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Throughout 2012, and through much of 2013, we heard about curved screens more often than ever before. In the mobile industry the new display technology has always been something we've talked about in one capacity or another, but it was always one of those things that was coming "next year," or even the year after that. Sure, eventually it was going to happen, but not many expected it to be last year. From two companies, no less.

Samsung's effort, the Galaxy Round, had been whispered and rumored about for a few months before it finally released, but the same can't be said for LG's curved handset. Right before it was unveiled, we had heard some grumblings, sure, but the final product was somewhat of a surprise.

A curved display on a consumer product, especially something that's supposed to be so well adopted as a smartphone, is a big gambit. It's a test. To see how well a device can be adopted, especially one that features such a unique design cue. The G Flex stands out, and not just because it has a big display: It's because that huge display has a noticeable curve to it, and in today's smartphone lineup that should count for something.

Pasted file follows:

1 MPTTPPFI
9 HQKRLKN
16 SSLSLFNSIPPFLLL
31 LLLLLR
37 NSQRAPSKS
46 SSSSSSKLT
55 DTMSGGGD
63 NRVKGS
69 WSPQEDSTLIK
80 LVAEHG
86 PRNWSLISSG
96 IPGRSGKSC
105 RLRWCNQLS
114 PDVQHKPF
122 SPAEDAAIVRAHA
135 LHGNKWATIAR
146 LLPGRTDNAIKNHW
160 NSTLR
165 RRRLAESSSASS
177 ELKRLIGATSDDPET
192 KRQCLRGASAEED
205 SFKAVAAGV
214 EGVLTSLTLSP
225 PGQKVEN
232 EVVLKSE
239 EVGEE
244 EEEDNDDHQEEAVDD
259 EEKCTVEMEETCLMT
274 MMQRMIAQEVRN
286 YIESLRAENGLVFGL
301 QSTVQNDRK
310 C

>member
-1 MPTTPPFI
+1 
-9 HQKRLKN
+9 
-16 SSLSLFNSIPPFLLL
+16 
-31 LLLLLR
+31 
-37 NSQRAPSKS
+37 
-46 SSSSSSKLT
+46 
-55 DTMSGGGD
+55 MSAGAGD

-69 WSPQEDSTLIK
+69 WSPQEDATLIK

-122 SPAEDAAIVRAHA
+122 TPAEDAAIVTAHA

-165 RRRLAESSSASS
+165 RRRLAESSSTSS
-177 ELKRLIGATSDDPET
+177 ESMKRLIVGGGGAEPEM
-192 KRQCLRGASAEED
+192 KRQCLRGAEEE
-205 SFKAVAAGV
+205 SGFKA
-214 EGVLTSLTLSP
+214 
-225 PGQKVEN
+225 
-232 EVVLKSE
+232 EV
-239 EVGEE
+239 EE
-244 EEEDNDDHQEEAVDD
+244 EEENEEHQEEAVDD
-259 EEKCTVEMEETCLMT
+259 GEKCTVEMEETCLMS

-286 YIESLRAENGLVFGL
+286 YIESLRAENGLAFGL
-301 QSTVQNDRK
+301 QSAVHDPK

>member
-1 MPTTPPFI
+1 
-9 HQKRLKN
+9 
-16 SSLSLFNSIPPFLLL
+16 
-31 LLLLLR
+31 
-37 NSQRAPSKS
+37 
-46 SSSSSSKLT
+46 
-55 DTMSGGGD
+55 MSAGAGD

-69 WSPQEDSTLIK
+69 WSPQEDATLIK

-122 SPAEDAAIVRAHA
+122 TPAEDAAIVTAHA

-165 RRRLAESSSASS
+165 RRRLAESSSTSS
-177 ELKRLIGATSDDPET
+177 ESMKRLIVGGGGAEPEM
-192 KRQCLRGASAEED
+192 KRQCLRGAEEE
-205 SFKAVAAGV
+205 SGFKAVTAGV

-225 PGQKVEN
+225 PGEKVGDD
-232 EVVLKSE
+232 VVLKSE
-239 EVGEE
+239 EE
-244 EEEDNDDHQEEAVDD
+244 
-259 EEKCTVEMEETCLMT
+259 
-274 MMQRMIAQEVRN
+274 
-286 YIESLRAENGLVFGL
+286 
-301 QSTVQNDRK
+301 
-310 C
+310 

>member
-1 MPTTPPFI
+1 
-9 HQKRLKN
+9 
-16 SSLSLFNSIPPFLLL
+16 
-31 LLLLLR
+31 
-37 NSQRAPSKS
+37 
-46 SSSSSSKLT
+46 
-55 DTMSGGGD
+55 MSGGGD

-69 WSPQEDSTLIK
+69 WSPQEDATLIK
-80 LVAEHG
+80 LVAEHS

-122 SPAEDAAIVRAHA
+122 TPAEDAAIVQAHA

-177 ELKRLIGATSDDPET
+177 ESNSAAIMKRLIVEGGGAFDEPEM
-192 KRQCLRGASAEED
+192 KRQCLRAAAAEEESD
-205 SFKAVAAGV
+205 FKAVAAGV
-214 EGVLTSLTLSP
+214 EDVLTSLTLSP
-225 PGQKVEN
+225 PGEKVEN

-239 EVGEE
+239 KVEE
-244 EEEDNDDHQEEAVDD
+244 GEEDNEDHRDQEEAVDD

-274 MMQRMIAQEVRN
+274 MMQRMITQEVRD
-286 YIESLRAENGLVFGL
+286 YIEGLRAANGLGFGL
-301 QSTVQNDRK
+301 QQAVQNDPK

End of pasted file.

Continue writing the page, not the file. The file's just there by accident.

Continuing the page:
It's obvious LG wants it to count for something.

When I started using the G Flex last week, I wrote up a piece about some things I'd change, just after a few minutes with the handset. Because let's face it, it takes about that long before you can find a few things you'd change about any phone. Those things can change with more time, though, and in some of those cases it has.

However, the G Flex's screen size is still just too big. I'm not sure what drove LG to go with a six-inch display for the G Flex --maybe it had everything to do with the curve-- but it's honestly one of the only things about the handset that makes me not want to use it. Unfortunately, considering it's the display and I have to use it every day, it's supremely unfortunate.

It is a beautiful display, though. The 720p P-OLED screen does a great job of representing colors, with some natural saturation, and watching movies on it is pretty great. This is a reason to have a big display, but the truth is it just makes me want to use a tablet to do it. Why? Because while watching a movie is great, I almost immediately want to stop using it once the video stops playing.

Here's the silver lining, though, and perhaps one reason why the display size may work for me before this challenge ends: it's comfortable. While some other 6-inch devices are supremely uncomfortable to use, the G Flex has a thin enough frame, a light enough body, that using it isn't literally weighed down by its own design. We'll see if that can make me like using the phone more often than not.

How big if a display do you have on your current device, and would you prefer it to be bigger or smaller? Do you think a six-inch phone is too big? Let me know!


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